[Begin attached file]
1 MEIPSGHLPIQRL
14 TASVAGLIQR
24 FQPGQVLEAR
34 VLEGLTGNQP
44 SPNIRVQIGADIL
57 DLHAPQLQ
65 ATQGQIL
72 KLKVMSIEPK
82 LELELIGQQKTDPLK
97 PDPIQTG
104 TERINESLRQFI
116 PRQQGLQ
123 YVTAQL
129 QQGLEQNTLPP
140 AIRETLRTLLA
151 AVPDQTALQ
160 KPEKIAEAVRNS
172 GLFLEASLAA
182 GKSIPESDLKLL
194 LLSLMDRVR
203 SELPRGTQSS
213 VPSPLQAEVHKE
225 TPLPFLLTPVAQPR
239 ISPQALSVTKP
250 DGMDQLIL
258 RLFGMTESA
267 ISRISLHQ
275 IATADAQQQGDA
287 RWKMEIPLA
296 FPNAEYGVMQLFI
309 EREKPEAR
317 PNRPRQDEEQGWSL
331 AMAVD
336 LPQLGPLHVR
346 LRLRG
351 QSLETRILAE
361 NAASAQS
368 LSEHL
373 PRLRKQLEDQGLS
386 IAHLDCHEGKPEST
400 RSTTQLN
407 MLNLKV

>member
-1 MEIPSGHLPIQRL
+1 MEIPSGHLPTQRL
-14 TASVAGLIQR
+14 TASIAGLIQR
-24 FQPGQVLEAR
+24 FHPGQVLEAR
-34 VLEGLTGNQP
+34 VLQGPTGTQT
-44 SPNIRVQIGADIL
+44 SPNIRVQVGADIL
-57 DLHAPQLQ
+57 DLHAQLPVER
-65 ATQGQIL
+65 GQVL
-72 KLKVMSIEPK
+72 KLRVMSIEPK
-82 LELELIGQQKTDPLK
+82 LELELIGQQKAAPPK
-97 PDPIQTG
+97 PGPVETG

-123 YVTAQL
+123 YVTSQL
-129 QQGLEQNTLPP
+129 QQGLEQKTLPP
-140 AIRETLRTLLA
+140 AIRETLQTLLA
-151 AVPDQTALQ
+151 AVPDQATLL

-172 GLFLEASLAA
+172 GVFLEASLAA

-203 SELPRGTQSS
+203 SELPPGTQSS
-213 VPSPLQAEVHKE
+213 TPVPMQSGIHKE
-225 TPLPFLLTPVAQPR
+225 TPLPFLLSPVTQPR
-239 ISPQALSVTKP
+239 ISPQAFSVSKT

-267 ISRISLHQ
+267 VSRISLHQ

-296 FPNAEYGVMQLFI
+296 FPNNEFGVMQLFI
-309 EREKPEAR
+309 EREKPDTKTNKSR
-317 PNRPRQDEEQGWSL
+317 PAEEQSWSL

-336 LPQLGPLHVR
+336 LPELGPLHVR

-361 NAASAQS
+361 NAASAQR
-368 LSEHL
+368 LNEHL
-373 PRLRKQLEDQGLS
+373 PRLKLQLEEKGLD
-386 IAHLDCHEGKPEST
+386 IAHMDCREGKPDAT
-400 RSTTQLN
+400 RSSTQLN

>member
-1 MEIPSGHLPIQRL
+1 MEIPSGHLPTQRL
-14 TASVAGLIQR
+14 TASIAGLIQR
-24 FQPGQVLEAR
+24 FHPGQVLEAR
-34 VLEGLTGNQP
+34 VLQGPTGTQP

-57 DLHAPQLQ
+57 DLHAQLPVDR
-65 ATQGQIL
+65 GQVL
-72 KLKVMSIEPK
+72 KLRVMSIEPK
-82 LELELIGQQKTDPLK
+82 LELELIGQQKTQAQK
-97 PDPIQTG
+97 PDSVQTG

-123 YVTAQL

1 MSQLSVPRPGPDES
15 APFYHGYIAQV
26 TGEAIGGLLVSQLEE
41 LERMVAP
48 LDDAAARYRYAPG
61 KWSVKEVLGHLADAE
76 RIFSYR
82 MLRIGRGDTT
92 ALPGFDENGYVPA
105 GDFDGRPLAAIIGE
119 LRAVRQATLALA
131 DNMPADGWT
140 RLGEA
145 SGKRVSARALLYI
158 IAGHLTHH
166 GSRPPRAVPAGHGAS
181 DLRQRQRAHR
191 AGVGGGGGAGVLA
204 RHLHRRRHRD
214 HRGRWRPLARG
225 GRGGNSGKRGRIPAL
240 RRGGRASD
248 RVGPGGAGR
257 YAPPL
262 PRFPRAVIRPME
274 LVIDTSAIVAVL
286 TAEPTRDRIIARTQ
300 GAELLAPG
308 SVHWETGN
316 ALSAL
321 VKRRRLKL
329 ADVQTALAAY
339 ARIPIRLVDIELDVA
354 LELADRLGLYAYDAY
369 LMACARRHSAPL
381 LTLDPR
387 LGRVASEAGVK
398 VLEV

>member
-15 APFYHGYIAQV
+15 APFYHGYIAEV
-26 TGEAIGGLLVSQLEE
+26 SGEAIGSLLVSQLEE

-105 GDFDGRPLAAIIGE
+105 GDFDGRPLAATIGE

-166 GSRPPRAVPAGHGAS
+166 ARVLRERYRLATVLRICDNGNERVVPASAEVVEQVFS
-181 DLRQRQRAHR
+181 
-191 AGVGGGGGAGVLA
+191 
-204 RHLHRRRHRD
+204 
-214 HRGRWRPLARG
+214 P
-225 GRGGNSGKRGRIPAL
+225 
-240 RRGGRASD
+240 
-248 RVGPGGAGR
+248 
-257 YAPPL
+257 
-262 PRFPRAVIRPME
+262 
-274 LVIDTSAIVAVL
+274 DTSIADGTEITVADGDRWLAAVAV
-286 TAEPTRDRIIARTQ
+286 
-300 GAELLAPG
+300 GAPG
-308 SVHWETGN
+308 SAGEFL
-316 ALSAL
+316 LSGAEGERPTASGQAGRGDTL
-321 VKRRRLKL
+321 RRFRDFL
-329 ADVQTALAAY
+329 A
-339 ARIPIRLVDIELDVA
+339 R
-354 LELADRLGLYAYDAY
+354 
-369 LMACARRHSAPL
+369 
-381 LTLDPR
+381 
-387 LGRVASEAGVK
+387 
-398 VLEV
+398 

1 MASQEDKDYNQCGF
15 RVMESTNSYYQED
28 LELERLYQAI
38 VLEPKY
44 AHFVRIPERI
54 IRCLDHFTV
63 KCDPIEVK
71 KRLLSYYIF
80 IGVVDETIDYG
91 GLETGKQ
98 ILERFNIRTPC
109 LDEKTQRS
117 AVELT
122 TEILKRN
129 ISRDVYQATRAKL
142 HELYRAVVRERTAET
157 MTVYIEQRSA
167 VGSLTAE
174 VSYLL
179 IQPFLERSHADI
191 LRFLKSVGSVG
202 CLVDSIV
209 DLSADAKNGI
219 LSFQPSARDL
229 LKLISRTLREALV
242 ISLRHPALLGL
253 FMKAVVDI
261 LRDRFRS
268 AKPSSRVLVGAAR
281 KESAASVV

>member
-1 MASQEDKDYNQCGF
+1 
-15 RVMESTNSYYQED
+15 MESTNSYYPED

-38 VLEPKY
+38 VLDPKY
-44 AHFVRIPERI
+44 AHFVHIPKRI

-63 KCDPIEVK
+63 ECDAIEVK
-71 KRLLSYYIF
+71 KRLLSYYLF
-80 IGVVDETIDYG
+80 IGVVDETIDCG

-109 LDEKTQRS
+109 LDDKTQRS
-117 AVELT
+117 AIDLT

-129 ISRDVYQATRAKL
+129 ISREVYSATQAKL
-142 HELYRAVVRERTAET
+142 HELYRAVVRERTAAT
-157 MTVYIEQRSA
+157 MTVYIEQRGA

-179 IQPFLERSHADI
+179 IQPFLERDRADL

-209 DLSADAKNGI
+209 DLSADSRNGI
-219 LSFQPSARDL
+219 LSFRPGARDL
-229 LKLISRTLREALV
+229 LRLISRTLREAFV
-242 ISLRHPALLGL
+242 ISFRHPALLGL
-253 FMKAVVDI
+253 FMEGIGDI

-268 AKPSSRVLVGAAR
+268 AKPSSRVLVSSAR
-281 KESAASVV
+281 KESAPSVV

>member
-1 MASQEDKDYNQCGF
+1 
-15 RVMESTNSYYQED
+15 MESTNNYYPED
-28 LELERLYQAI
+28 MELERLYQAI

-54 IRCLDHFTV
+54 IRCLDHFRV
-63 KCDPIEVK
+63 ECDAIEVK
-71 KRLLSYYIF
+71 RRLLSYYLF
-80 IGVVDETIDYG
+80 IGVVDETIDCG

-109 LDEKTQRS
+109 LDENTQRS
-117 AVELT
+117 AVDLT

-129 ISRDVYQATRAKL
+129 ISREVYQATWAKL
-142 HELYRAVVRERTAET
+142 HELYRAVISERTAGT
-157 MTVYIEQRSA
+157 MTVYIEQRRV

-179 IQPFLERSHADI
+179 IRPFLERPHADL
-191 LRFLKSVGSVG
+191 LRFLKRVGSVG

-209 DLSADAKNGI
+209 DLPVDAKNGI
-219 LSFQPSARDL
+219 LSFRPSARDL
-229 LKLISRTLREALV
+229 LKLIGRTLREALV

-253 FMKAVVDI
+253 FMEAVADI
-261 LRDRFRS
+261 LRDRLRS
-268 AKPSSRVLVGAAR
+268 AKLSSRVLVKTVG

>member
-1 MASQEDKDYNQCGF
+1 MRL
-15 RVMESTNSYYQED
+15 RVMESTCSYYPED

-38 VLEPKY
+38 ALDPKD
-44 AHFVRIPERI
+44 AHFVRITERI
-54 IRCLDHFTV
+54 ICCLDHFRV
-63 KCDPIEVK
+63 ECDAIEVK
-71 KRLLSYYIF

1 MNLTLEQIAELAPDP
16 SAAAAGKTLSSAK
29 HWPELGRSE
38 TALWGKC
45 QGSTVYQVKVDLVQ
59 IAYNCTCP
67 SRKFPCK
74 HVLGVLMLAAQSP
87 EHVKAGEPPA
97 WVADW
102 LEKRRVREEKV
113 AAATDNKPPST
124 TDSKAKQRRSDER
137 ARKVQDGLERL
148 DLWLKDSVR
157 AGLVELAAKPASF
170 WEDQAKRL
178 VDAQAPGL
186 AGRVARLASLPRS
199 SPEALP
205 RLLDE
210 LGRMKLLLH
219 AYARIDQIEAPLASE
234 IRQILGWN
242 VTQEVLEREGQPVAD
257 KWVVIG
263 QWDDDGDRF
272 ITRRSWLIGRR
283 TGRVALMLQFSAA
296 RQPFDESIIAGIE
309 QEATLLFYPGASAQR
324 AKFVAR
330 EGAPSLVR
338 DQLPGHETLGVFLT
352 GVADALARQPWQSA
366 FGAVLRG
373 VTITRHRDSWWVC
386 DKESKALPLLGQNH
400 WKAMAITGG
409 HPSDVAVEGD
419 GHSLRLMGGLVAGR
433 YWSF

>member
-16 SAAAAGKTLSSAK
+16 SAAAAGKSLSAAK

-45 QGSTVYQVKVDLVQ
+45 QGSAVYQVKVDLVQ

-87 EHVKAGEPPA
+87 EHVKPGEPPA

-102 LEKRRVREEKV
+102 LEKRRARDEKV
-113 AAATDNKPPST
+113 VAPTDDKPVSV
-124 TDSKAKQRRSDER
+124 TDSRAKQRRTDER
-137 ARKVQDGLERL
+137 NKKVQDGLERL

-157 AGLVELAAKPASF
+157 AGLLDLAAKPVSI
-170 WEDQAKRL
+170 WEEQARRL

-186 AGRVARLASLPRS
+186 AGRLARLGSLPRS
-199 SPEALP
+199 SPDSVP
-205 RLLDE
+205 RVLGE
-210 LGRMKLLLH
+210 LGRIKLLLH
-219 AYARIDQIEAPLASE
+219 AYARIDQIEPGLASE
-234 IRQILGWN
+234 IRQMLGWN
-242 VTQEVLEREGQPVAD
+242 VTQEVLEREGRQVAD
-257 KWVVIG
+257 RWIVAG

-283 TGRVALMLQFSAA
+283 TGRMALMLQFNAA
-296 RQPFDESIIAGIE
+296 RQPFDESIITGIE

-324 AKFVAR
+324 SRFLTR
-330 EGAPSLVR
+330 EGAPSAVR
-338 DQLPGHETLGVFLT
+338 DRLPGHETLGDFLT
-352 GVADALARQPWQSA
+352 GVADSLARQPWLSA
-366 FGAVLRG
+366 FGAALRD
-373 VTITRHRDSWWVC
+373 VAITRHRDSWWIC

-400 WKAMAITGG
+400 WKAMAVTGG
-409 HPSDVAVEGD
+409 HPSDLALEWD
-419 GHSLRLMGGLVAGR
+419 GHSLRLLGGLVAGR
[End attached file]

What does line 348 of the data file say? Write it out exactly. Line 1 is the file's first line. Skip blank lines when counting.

97 WVADW